And joins those who have never been apart.

Those wanting more information can start here

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Hello, well I’m in a bit of a philosophical mood this early afternoon. The coffee was reviving and the cheese sandwiches all you could wish from sandwiches with cheese inside – even the sharp tang.
I’ll skip over lunch as breakfast was rather late due to a lingering hangover from Saturday night caused by lateness and admittedly a slight excess libation.
Anyway, anyway, I’ve noticed lately that I’m saying everything twice, or has it always been so? (How worrying). If you’ve followed my posts then you’ll probably have known this a lot longer than I, of course. Is it for emphasis or is there some feeling of insecurity lurking heavily in the dark recesses of somewhere dark and recessed? Who knows? Who cares? Yes, well, anyway, yes. Now what was I going to say?
Oh yes, of course.



The Great Pyramid of Cheops – Credit Nina Aldin Thune in the immediate vicinity of the image.

Yesterday evening I was watching a program on the National Geographic TV channel about the ancient Egyptians and there irritatingly stupefying pyramids that continue to defy a good robust scientific theory of how the heck they got built and what the structures inside all represent. There was a building expert who also appears to hover around the pyramids together with crafty local businessmen selling miniatures and freshly carved ancient relics and other puzzled looking scientists getting older though perhaps not much wiser. He gave us an interesting account of how, approximately 4500 years ago, the builders of the Great Pyramid of Cheops, using nothing but bits of wood, string and soft copper tools, could manage to scrape and gauge out the 600,000 huge limestone blocks, some of granite and weighing as much as 70 tons, to less than a millimeter precision. How they dragged them around and lifted them into place is another puzzle whose answer is still unknown although there are enough theories. Strangely, the mortar used is still unknown and even today cannot be reproduced even though its chemical composition is known. Astoundingly, in its original state this pyramid was covered with a layer of highly polished white limestone whose reflective properties would have made it visible from the Moon. It must have been a wondrous sight.
No mummies have been found inside the three discovered chambers: The King’s Chamber, the Queens Chamber and one unfinished Chamber lying twenty eight meters below ground level.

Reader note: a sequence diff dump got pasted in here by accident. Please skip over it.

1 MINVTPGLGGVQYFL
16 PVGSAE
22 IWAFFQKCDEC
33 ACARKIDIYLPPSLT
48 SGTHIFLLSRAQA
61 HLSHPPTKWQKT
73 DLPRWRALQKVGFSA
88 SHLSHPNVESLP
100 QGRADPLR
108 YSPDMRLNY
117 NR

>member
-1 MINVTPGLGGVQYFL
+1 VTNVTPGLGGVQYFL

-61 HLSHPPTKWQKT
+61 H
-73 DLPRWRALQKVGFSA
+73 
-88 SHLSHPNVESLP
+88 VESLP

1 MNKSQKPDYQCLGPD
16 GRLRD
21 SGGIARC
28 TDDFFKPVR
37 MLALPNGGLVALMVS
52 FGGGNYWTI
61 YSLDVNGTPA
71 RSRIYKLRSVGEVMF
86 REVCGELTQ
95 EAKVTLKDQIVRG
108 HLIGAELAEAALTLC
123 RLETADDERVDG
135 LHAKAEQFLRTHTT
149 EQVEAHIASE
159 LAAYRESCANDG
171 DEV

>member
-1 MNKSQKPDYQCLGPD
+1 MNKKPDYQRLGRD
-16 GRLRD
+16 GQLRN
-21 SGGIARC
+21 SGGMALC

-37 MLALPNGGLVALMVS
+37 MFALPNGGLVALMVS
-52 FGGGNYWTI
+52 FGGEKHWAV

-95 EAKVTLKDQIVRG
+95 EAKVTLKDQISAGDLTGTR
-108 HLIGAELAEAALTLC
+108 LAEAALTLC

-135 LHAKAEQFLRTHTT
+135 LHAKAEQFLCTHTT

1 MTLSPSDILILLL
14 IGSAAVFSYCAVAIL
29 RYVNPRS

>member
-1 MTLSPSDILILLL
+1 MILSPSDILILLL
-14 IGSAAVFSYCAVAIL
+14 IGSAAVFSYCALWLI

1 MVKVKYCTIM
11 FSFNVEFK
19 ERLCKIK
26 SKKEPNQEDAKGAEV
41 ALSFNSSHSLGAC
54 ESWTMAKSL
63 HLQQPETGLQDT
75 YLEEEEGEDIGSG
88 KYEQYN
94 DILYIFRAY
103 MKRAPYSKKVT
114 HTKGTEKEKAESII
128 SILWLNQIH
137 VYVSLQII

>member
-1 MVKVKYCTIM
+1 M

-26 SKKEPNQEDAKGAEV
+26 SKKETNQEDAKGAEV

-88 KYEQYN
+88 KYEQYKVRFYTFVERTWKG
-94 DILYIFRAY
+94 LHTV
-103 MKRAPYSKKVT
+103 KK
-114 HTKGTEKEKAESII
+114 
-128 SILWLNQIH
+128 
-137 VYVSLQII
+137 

Well, I suppose it could all be true, but it does seem rather like something that an Egyptian Pharaoh would dream of rather than attempt, even though there was a strong sense of outdoing their forebears. Of course, as gods on Earth they and there advisors did tend to take a rather universal view of things. It remains strange that no writings have been found concerning the building methods used.
One thing I found fascinating was his description of an intriguing way to make a simple leveling tool which might have been used by the Egyptians (see below).
Even today, according to our expert, construction of the Great Pyramid would be a formidable undertaking, apparently taking about six years at a cost in the region of five billion dollars.
Apart from the burial chambers and passages there are mysterious small shafts in the Great Pyramid connecting with the outside walls. These are believed to be either fresh air vents designed to aid the suffocating workers or perhaps to give a breather to buried kings and queens when they secretly wake to travel to the next life. They could also be receivers of cosmic energy emanating from distant stars. They could be … .
At the inside end of one of the shafts is a thin wall which has recently been penetrated by a boring robot (in the sense of making holes). According to a small attached camera, behind this wall is another and behind that may lie secrets that will change mankind forever, or just more golden artifacts and hieroglyphics, perhaps a mummy or two, or yet again a mystifying and creepy nothingness. There are those who are waiting with baited breath, I can tell you. Aren’t you?
There are theories connecting the Giza Pyramids with the stars in the constellation of Orion. Some even think that the Great Pyramid contains a portal to these stars, at least at the spiritual level.
The Egyptian authorities are extremely reluctant to allow more excavation and general tampering of these ancient sites and probably rightly so. They have been ruthlessly looted down through the ages and what’s left should be preserved, though a little careful examination might still reveal something exciting. Research is happily ongoing.